Credit Card Crunch?

Frankly, I am tired of this topic but every time I try to check the data – as best as I can – it doesn’t seem to support the rhetoric we are hearing from people at the top [despite real problems blah, blah, blah].  Here’s Paulson today:

At least some of the remainder [of the bailout money], Paulson said, should be used to
reinvigorate the market for credit cards, student and auto loans —
which combined account for some 40 percent of consumer credit.

"This market, which is vital for lending and growth, has for all practical purposes ground to a halt," Paulson said. (emphasis added)

I’ll focus on credit cards.  It is true that credit card offers, i.e. junk mail, is down:

…one billion fewer offers mailed during the course of the year.
Households with incomes under $50,000 will receive about 700,000 fewer
offers in 2008 compared to 2007. These households account for the
majority of the cutback and clearly indicate a major change in strategy
by card issuers.

"The souring economy and industry consolidation have driven volumes
down to levels not seen since 2003 [Crisis! AT]" said Andrew Davidson, Vice
President of Competitive Tracking Services for Synovate’s Financial
Services Group. "Card issuers are taking a more cautious approach, with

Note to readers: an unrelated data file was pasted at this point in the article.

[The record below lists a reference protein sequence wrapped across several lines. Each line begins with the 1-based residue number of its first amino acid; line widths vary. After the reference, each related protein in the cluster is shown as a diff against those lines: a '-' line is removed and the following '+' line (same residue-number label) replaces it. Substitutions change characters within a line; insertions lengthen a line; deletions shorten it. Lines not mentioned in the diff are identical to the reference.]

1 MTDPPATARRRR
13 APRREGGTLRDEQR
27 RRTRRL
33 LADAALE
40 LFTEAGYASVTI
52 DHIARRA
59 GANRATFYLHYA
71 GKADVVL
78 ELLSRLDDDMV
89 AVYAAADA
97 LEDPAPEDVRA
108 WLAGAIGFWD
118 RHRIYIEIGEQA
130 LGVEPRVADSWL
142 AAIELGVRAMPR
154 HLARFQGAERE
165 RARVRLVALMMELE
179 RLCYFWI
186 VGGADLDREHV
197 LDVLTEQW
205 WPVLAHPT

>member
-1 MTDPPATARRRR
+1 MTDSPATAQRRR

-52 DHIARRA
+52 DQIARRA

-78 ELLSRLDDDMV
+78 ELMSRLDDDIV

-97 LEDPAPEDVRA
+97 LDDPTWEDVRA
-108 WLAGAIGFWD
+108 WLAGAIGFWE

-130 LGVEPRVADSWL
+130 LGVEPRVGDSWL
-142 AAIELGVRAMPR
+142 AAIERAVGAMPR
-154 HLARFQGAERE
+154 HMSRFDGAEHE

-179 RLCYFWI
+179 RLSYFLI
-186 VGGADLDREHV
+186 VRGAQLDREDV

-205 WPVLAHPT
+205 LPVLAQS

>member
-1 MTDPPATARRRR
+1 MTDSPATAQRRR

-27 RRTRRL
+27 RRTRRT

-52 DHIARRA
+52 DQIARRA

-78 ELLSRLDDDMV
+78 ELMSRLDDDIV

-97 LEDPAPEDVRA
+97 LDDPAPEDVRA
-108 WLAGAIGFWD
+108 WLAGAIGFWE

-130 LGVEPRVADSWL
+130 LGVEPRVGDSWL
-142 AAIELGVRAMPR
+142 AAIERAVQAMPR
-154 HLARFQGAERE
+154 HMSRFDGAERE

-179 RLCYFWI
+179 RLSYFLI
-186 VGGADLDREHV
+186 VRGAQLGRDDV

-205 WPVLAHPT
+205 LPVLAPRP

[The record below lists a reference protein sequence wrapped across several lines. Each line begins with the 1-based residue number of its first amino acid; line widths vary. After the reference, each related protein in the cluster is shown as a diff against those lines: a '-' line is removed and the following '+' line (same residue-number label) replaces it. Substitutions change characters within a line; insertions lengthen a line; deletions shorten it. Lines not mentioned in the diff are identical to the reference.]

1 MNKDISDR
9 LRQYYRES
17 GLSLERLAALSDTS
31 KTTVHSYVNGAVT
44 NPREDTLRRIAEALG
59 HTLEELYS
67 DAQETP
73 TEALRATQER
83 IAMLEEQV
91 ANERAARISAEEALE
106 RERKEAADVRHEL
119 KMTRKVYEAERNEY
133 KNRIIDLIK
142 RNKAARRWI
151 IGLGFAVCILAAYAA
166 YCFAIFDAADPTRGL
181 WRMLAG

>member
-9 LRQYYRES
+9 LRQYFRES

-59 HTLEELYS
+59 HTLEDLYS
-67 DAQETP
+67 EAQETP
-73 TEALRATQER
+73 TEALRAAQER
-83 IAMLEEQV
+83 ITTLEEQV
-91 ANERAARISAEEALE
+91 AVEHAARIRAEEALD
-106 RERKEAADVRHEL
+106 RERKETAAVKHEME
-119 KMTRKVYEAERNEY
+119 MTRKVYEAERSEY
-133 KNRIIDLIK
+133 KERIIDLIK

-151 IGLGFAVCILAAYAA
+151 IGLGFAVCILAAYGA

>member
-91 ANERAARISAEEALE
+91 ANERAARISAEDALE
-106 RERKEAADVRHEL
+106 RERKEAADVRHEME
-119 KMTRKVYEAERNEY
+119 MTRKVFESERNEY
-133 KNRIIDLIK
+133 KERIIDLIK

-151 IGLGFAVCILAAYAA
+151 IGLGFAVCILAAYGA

lower income and high risk households receiving fewer offers or no
offers at all."

But even so:

Despite the decline in offers for new cards, US consumers still
have access to an increasing amount of credit. Household credit lines
across all cards edged up to an average of $27,626 per household (YTD
3Q 2008) from $26,902 in 2007 despite evidence that issuers are cutting
credit lines on certain customers.

…"Much has been reported about issuers reducing credit lines for
certain customers but this is not the case for the majority of people.
Across the industry as a whole, we continue to see credit access and
usage at record high levels" said Davidson.

By the way, after listening to Tyler and me debate this topic Bob Murphy and Megan McArdle decided to run some tests.  So if you prefer your data by anecdote you can read Bob’s results here and Megan’s here.  I am partial to Megan’s hypothesis #5.


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